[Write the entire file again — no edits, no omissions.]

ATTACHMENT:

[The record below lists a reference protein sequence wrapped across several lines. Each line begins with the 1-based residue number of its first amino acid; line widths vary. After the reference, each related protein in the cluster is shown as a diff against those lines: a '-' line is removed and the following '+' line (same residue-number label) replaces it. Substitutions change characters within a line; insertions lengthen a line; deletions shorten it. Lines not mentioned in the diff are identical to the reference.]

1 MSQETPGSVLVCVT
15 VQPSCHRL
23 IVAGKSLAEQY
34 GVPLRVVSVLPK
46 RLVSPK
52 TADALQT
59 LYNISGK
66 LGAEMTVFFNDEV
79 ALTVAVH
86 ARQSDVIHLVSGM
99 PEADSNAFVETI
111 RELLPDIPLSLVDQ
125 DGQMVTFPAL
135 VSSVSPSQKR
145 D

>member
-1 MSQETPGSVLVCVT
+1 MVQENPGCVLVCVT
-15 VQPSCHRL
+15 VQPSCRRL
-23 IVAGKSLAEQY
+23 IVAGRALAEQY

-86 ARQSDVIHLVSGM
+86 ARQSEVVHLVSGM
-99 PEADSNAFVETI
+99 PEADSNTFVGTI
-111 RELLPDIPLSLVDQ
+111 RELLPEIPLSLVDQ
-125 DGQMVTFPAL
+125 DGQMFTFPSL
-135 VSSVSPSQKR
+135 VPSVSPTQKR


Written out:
[The record below lists a reference protein sequence wrapped across several lines. Each line begins with the 1-based residue number of its first amino acid; line widths vary. After the reference, each related protein in the cluster is shown as a diff against those lines: a '-' line is removed and the following '+' line (same residue-number label) replaces it. Substitutions change characters within a line; insertions lengthen a line; deletions shorten it. Lines not mentioned in the diff are identical to the reference.]

1 MSQETPGSVLVCVT
15 VQPSCHRL
23 IVAGKSLAEQY
34 GVPLRVVSVLPK
46 RLVSPK
52 TADALQT
59 LYNISGK
66 LGAEMTVFFNDEV
79 ALTVAVH
86 ARQSDVIHLVSGM
99 PEADSNAFVETI
111 RELLPDIPLSLVDQ
125 DGQMVTFPAL
135 VSSVSPSQKR
145 D

>member
-1 MSQETPGSVLVCVT
+1 MVQENPGCVLVCVT
-15 VQPSCHRL
+15 VQPSCRRL
-23 IVAGKSLAEQY
+23 IVAGRALAEQY

-86 ARQSDVIHLVSGM
+86 ARQSEVVHLVSGM
-99 PEADSNAFVETI
+99 PEADSNTFVGTI
-111 RELLPDIPLSLVDQ
+111 RELLPEIPLSLVDQ
-125 DGQMVTFPAL
+125 DGQMFTFPSL
-135 VSSVSPSQKR
+135 VPSVSPTQKR